The PEP, which includes neurologists, reviews all MRI reports for patients upon initially classification of cases as poliomyelitis, polio-compatible, or nonpolio AFP. For this analysis, we re-reviewed all MRI reports by using CDC definitions for AFM criteria. MRI spinal cord reports with terms such as affecting mostly gray matter, affecting the anterior horn or anterior horn cells, affecting the ventral horns, affecting the central cord, anterior myelitis, or poliomyelitis (with no supporting laboratory detection of polio) were all considered AFM-consistent terminology (i.e., a spinal cord lesion restricted largely to gray matter). Almost all MRIs were performed at children’s hospitals, and reporting was done by pediatric radiologists with the requisite expertise to delineate such changes. There were no cases of wild poliovirus‒associated poliomyelitis, and only 1 case involved a Sabin vaccine strain of poliovirus during the study period, which was excluded. Members of the PEP reviewed and confirmed cases as meeting AFM diagnostic criteria.
We used Stata 13 (StataCorp LLC, https://www.stata.com) for descriptive analyses and calculated annual AFM incidence rates by using population denominator data cubes from the Australian Bureau of Statistics (Australian Historical Population Statistics and Estimated Resident Population for 2017 and 2018). The study was approved by the Australian National University Human Research Ethics Committee (2019/472).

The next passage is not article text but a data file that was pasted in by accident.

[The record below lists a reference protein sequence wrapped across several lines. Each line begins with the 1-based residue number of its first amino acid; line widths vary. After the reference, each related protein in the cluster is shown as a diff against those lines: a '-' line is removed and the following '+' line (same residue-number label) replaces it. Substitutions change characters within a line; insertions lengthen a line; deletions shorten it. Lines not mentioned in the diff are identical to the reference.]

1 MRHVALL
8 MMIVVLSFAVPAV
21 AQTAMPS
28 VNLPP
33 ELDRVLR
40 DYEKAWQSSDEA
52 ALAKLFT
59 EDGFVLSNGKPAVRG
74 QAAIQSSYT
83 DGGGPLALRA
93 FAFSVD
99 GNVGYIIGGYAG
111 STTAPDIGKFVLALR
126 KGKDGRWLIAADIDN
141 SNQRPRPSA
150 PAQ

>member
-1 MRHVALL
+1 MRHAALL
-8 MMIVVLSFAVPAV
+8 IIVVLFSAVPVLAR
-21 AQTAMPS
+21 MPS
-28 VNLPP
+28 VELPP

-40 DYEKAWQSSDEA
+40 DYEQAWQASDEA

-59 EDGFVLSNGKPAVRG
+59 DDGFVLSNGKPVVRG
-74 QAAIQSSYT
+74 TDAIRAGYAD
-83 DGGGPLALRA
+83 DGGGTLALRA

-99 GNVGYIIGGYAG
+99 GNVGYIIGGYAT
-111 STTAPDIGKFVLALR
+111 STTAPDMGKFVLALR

We identified 37 confirmed AFM cases on the basis of MRI findings and 4 probable AFM cases on the basis of pleocytosis in CSF. The original diagnoses of the 37 cases newly classified AFM cases included 17 (42%) cases of transverse myelitis, 12 (29%) cases of anterior horn cell disease, 9 (22%) cases of acute disseminated encephalomyelitis, 2 (5%) cases of Hopkins syndrome, and 1 (2%) case of myeloradiculitis. Cases of AFM accounted for 4% (41/915) of all confirmed AFP cases reported to the surveillance system in Australia. AFM was rare when compared with the most common diagnoses associated with AFP, which were Guillain–Barré syndrome (338 [37%] of 915), transverse myelitis (144 [16%] of 915), and acute disseminated encephalomyelitis (104 [11%] of 915).
AFM showed a near equal sex distribution, and the median age of onset was 4.07 (interquartile range 2.27–9.27) years (Table 1). A confirmed or probable prodromal illness was detected in 21 (51%) of 41 AFM cases. When a laboratory confirmation of an infection was reported, most (5/6, 83%) were upper respiratory tract infections. Bilateral lower limb paralysis was the most frequent site of weakness (13/39, 33%), followed by unilateral upper limb paralysis (11/39, 28%). A total of 34% (14/41) of AFM cases had bulbar or cranial nerve palsy. Sensation was typically intact (34/41, 83%); however, bladder or bowel dysfunction occurred in 41% (17/41). We found pleocytosis in 80% (33/41) of AFM cases. The median CSF leukocyte count was 38 leukocytes/mm3. An elevated protein level (>0.55 g/L) in CSF was observed for 20% (8/41) of cases.